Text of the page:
The Street has been eagerly awaiting the launch of Intel's (NASDAQ:INTC) Cherry Trail and Advanced Micro Devices' (NASDAQ:AMD) Beema and Mullins processors. With their architectural improvements and reported performance gains, competition in the mobile chip industry may very well intensify. But even so, there is reason to believe that the duo won't be able to dislodge Qualcomm (NASDAQ:QCOM) from its pole position in the high-performance mobile chip segment anytime soon.
Power of ARM
Investors should note that the Android platform runs on almost any CPU in the world. But the ARM (NASDAQ:ARMH) architecture is reputed for its speedy performance in low-voltage environments, which is why hardware manufacturers and software developers tailor their offerings for ARM – the core architecture of Qualcomm's Snapdragon chips.
This essentially means that ARM-based Android applications need to be recompiled and redesigned for their performance to be similar on AMD and Intel-based Android devices. But, since the ARM architecture powers about 90% of the smartphones, there isn't much incentive for software developers to customize their software applications for Intel and AMD platforms.
The catch-22 situation creates an entry barrier in the high-performance Android-based chip market, and makes it hard for x86-based chips -- like Intel's Cherry Trail and AMD's Beema and Mullins -- to establish a foothold in the industry. More important, it protects Qualcomm's established market position.
To compete with Qualcomm, Intel bundles its x86-based Bay Trail chips with a binary translator. The emulator recompiles Android-based apps, and converts the native ARM code to native x86 code – something that Intel chips can run.
The chipmaker claims that the translator can work without utilizing a substantial amount of system resources. Research conducted by ARM, however, suggests otherwise.
Rod Watt of ARM recently concluded that binary translation drains the CPU and battery resources by as much as 40% and 90%, respectively. This inefficient utilization of system resources can prove detrimental to Intel's growth in the cutthroat, ARM-based, mobile chip industry.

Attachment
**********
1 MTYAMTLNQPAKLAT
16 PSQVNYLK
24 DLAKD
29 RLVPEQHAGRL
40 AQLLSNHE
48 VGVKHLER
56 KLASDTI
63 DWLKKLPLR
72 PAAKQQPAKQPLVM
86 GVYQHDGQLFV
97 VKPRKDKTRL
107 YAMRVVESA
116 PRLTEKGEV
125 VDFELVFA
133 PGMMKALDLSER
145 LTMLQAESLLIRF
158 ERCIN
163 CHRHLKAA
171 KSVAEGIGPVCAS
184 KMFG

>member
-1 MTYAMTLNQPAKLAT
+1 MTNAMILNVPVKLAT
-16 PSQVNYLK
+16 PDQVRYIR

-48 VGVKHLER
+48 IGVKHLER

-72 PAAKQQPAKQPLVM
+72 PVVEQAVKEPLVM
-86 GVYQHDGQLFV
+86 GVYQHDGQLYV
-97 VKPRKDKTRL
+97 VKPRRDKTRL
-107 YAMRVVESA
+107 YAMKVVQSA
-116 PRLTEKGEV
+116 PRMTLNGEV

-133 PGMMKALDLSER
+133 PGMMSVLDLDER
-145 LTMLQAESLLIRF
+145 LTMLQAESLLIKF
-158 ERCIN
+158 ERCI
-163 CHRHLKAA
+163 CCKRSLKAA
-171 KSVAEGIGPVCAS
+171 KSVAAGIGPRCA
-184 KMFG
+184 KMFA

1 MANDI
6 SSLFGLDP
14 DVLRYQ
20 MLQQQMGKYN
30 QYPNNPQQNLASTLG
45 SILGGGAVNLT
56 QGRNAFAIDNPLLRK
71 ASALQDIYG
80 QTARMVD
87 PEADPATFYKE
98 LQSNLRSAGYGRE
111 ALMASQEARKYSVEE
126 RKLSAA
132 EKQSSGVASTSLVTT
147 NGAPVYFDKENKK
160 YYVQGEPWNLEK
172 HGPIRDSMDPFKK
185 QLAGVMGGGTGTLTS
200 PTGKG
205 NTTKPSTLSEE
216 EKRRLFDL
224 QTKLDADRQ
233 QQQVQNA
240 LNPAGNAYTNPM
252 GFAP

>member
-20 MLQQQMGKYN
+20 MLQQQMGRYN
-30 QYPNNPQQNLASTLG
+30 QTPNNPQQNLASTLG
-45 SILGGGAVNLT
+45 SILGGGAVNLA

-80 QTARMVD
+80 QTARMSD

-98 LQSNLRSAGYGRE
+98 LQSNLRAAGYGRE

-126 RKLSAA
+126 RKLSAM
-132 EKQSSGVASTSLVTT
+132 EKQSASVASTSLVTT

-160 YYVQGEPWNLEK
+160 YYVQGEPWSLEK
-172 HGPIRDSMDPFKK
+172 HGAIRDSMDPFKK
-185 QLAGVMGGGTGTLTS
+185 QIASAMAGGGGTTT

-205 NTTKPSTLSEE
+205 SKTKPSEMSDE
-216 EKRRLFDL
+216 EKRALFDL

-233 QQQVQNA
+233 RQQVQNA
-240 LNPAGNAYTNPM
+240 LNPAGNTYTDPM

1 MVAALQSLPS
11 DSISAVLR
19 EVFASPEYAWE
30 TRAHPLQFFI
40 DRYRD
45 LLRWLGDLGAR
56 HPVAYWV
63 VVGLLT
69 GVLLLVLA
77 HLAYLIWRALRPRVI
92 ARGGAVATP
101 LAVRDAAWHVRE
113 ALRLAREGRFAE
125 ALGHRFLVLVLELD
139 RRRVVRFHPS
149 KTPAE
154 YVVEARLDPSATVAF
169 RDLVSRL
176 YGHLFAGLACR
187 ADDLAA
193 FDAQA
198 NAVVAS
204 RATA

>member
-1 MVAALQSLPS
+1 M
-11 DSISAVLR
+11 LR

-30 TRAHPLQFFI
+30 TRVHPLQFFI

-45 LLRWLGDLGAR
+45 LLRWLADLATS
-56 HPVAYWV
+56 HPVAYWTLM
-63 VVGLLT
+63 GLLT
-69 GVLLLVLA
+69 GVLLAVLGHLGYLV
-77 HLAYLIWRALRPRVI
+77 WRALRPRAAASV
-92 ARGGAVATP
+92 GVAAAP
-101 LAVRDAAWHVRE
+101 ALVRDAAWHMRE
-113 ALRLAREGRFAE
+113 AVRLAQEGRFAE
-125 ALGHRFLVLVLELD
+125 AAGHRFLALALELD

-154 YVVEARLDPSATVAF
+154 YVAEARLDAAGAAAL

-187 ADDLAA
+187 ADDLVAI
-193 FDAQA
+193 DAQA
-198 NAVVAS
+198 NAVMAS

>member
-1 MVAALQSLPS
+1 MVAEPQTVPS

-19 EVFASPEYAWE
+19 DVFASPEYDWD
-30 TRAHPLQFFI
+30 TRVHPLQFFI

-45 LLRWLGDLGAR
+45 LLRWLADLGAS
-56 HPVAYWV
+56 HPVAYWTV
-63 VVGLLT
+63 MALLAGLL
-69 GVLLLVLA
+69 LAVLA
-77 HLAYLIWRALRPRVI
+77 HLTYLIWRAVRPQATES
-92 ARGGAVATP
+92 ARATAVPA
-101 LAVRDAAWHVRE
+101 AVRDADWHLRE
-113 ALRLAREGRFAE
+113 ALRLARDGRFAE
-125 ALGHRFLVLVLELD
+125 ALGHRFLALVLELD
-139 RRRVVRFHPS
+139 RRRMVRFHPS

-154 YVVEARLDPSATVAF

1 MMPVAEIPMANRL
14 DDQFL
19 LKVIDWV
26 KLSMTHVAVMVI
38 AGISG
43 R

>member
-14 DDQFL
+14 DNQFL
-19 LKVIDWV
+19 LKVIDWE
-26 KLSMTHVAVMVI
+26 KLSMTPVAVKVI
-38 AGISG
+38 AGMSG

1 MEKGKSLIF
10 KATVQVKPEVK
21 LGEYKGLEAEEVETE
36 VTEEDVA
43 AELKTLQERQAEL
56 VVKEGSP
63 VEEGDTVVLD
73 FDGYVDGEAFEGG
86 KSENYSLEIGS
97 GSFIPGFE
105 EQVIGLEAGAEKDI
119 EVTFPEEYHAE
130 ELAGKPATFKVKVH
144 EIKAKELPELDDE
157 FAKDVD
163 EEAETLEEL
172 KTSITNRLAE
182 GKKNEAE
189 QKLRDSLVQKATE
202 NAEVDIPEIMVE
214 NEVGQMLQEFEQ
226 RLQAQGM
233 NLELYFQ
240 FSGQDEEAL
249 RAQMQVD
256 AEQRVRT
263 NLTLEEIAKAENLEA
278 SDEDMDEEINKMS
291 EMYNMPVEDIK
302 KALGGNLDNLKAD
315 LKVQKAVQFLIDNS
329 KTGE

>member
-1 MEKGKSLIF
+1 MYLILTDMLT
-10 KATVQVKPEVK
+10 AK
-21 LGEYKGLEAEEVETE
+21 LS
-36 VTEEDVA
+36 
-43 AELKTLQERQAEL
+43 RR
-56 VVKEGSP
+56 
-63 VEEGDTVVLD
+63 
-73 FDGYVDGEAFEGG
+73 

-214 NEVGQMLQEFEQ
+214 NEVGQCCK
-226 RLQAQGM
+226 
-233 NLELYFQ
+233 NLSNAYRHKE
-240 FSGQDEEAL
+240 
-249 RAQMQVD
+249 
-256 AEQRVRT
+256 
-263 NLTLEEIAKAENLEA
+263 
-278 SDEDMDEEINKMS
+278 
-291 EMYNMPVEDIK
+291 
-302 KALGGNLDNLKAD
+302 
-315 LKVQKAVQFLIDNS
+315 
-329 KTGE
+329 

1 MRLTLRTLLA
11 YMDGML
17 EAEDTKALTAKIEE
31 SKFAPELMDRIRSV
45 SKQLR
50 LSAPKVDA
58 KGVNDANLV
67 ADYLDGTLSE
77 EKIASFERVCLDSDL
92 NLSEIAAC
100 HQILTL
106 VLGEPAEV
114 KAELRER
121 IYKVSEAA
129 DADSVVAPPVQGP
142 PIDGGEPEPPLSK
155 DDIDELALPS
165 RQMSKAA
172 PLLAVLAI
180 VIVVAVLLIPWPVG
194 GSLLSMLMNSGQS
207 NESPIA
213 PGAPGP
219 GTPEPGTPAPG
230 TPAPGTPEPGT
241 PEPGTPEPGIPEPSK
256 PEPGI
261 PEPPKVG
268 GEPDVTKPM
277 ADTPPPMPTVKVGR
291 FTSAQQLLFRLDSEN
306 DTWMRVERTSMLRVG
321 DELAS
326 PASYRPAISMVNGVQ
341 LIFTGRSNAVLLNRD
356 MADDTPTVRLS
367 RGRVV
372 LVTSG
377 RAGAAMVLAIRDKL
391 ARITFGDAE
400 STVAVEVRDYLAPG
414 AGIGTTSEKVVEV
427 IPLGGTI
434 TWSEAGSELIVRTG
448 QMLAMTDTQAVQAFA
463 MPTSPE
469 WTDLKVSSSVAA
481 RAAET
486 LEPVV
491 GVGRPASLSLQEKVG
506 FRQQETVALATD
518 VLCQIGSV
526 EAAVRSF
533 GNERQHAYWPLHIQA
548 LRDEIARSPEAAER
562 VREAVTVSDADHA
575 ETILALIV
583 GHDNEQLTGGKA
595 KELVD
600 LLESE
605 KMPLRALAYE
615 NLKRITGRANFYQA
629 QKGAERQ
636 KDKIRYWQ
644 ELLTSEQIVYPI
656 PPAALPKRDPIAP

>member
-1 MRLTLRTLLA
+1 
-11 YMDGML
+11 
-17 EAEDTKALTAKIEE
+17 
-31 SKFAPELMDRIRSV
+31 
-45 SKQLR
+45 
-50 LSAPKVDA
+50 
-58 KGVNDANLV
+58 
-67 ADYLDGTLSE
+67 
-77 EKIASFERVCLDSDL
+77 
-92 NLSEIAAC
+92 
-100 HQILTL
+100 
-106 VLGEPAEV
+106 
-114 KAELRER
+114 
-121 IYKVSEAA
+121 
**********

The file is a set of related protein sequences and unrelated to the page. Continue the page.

AMD doesn't support Android applications on its x86-based Beema and Mullins chips either. The chipmaker has tied up with BlueStacks, to provide its users a virtualized Android environment on AMD-based Windows PCs. Available for $39.95, the emulator is designed primarily for Android software development – thus limiting AMD's growth potential in the Android-based chip segment as well.
Culmination of x86 and ARM?
Intel hasn't announced any plans to adopt the ARM architecture for its upcoming mobile chips. The chipmaker believes that its binary translator can run about 90% of the total Android apps available in the Google Play Store. But given the system requirements of the emulator, merely being able to run those apps won't necessarily translate into a flawless user experience. For this reason, investors shouldn't expect much from Intel in the Android-based mobile computing space.
AMD, on the other hand, has a rather interesting roadmap. The chipmaker intends to develop systems-on-chip simultaneously based on ARM and x86 platforms. Codenamed SkyBridge, these chips are set to be unveiled in 2015. Without delving into its technical or designing aspects, the chipmaker stated that its ARM core would run Android.
Foolish final thoughts
The tablet and smartphone industries are slowing down. Amid this macroeconomic scenario, Intel's decision to go on its own can limit its growth potential. AMD, however, presents an optimistic outlook.
Its Beema and Mullins chips may not prove enough to capture substantial market share from ARM-based Qualcomm offerings over the coming year, but its SkyBridge chips -- marking a shift in AMD's product direction -- might contribute in establishing its foothold in the Android-based chip industry over the longer run.
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Piyush Arora has no position in any stocks mentioned. The Motley Fool recommends Intel. The Motley Fool owns shares of Intel and Qualcomm. Try any of our Foolish newsletter services free for 30 days. We Fools may not all hold the same opinions, but we all believe that considering a diverse range of insights makes us better investors. The Motley Fool has a disclosure policy.